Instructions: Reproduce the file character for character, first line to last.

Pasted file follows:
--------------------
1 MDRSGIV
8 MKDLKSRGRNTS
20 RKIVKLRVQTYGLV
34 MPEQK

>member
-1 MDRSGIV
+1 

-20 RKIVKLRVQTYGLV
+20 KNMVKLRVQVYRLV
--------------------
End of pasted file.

1 MDRSGIV
8 MKDLKSRGRNTS
20 RKIVKLRVQTYGLV
34 MPEQK

>member
-1 MDRSGIV
+1 

-20 RKIVKLRVQTYGLV
+20 KNMVKLRVQVYRLV